Dr. Dalakas of the National and Kapodistrian University of Athens Medical School in Greece and Thomas Jefferson University, Philadelphia, Pennsylvania, received honorariums from Baxalta (Shire), Novartis, Pfizer, Octapharma, and Therapath for consulting, serving on advisory committees, and speaking engagements.)
This article includes discussion of inclusion body myositis, IBM, inclusion-body myositis, and inclusion body myopathy. The foregoing terms may include synonyms, similar disorders, variations in usage, and abbreviations.
Inclusion-body myositis is the most frequent and disabling myopathy seen in patients over 50 years of age. The distinct clinical features that lead to correct diagnosis and inclusion-body myositis mimics are highlighted. Inclusion-body myositis has a complex pathogenesis in which autoimmune and inflammatory features coexist with elements of degeneration and abundant accumulations of various stressor proteins. In this article, the author discusses the pitfalls in diagnosis, the diagnostic markers, and the role of inflammation and degeneration in the pathogenesis of the disease, including the interaction between these processes. The latest trends in therapeutic strategies are also presented.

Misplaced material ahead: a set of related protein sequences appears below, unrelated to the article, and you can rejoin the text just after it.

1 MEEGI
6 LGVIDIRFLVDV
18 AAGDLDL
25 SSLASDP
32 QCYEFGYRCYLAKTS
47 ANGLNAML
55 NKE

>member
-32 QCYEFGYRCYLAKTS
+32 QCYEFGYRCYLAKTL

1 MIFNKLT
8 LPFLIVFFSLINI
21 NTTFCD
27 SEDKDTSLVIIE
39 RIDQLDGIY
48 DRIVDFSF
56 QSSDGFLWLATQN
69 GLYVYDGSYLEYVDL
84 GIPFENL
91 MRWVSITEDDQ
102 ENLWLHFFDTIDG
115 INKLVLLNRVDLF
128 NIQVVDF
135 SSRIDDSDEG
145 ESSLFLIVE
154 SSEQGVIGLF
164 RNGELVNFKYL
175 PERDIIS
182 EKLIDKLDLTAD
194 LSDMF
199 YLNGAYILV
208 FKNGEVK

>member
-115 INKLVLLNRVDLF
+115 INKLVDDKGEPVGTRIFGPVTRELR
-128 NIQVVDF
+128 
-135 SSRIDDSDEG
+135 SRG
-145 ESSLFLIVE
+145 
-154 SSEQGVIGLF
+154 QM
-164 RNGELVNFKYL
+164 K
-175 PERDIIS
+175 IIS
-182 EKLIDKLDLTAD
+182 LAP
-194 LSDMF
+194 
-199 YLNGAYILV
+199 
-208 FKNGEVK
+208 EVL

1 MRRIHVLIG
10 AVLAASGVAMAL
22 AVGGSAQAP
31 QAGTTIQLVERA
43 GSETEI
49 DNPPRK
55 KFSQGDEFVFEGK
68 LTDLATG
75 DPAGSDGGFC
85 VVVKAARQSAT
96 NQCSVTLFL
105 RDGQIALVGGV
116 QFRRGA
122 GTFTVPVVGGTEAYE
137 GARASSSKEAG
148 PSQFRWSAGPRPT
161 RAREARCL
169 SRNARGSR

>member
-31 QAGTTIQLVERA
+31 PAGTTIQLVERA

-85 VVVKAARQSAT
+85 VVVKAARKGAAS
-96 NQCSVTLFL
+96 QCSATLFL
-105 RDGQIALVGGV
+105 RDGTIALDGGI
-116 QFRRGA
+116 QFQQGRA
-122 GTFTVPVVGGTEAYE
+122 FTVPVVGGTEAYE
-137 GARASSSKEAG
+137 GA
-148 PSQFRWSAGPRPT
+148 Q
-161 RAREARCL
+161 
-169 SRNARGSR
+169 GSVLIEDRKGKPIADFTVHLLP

Historical note and terminology
Inclusion-body myositis (IBM) was first recognized as a distinct entity between 1967 and 1971. Three groups identified distinct microtubular filamentous inclusions by electron microscopy in the muscle biopsies of some patients with presumed polymyositis (Chou 1986; Carpenter et al 1970; Yunis and Samaha 1971). The term "inclusion-body myositis" was coined to stress the uniqueness of the disease and separate it from polymyositis (Yunis and Samaha 1971). Carpenter and colleagues seminal paper emphasizing the clinical entity (Carpenter et al 1978) brought the disease to the surface and stimulated the interest of a number of investigators, including the author of this article.
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